Multi-warhead weapon tested amid growing tensions with the United States.
The flight test of the DF-5C missile was carried out earlier this month using 10 multiple independently targetable reentry vehicles, or MIRVs. The test of the inert warheads was monitored closely by U.S. intelligence agencies, said two officials familiar with reports of the missile test.
The missile was fired from the Taiyuan Space Launch Center in central China and flew to an impact range in the western Chinese desert.
No other details about the test could be learned. Pentagon spokesman Cmdr. Gary Ross suggested in a statement the test was monitored.
“The [Defense Department] routinely monitors Chinese military developments and accounts for PLA capabilities in our defense plans,” Ross told the Washington Free Beacon.
The test of a missile with 10 warheads is significant because it indicates the secretive Chinese military is increasing the number of warheads in its arsenal.
Estimates of China’s nuclear arsenal for decades put the number of strategic warheads at the relatively low level of around 250 warheads.
U.S. intelligence agencies in February reportedthat China had begun adding warheads to older DF-5 missiles, in a move that has raised concerns for strategic war planners.
Uploading Chinese missiles from single or triple warhead configurations to up to 10 warheads means the number of warheads stockpiled is orders of magnitude larger than the 250 estimate.
Currently, U.S. nuclear forces—land-based and sea-based nuclear missiles and bombers—have been configured to deter Russia’s growing nuclear forces and the smaller Chinese nuclear force.
Under the 2010 U.S.-Russian arms treaty, the United States is slated to reduce its nuclear arsenal to 1,550 deployed warheads.
A boost in the Chinese nuclear arsenal to 800 or 1,000 warheads likely would prompt the Pentagon to increase the U.S. nuclear warhead arsenal by taking weapons out of storage.
The new commander of the U.S. Strategic Command, Air Force Gen. John Hyten, stated during a Senate confirmation hearing in September that he is concerned about China’s growing nuclear arsenal.
“I am fully aware that China continues to modernize its nuclear missile force and is striving for a secure second-strike capability,” Hyten told the Senate Armed Services Committee.
“Although it continues to profess a ‘no first use’ doctrine, China is re-engineering its long-range ballistic missiles to carry multiple nuclear warheads and continues to develop and test hyper-glide vehicle technologies,” Hyten added. Read the rest of this entry »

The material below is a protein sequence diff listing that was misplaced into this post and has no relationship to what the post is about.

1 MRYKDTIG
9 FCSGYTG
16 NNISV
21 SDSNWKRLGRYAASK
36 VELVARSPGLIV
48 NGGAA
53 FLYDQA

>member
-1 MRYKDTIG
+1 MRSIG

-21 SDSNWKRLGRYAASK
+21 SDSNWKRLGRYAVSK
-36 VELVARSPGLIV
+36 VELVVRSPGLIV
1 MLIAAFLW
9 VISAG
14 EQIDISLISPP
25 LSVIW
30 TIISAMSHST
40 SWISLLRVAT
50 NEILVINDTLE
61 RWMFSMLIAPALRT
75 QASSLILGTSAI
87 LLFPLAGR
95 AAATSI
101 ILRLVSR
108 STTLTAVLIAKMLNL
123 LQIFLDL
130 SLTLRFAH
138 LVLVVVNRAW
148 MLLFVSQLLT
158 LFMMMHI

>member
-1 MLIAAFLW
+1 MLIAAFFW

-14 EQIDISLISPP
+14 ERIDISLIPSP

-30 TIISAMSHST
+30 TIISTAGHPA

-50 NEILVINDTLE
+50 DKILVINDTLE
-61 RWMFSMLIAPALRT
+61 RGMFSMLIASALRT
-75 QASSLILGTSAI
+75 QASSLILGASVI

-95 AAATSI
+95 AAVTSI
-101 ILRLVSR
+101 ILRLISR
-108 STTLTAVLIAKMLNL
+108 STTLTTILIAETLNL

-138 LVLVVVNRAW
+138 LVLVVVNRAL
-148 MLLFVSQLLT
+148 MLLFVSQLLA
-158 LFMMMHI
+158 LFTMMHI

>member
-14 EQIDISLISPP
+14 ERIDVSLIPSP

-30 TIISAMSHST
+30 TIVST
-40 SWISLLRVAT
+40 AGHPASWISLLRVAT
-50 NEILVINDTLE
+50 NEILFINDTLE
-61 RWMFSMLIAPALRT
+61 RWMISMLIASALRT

One of the Boeing Co.-made interceptors will be launched from an underground silo at Vandenberg Air Force Base in California in an attempt to strike a dummy missile fired from a Pacific range, according to the article. The exercise is designed to gauge whether the system is capable of knocking out an incoming intercontinental ballistic missile.
The agency’s director, Navy Vice Admiral James Syring, described it as the agency’s “highest near-term priority,” during a hearing Wednesday before members of the Senate Defense Appropriations Subcommittee, headed by Sen. Dick Durbin, D-Illinois.
An interceptor launched from the same site last July missed its target, the latest in a series of failures dating to 2008. Lawmakers, including Durbin, have criticized the military’s plans to increase the number of interceptors despite lingering problems with the technology. Read the rest of this entry »
The U.S. Air Force has released a new request for a high-powered laser weapon that could be mounted on a next-generation air dominance fighter in the post-2030 era.
“The emphasis of this effort is to identify potential laser systems that could be integrated into a platform that will provide air dominance in the 2030+ highly contested Anti-Access/Area Denial (A2/AD) environments,” the Air Force Research Laboratory (AFRL) said in a Request for Information document posted on FEDBIZOPPS last week.
The AFRL is particularly interested in lasers that would be at technology readiness level four (TRL4) by October 2014. That means the basic components are already integrated enough to work together in a lab. But the USAF wants the laser to be at TRL5 or better by 2022, which means the system’s components could be integrated with “reasonably realistic supporting elements” to be tested in a simulated environment.
“Laser and beam control systems are being investigated independent of platform in the flight regime from altitudes Sea Level to [65,000ft] and speeds from Mach 0.6 to 2.5,” the AFRL posting states.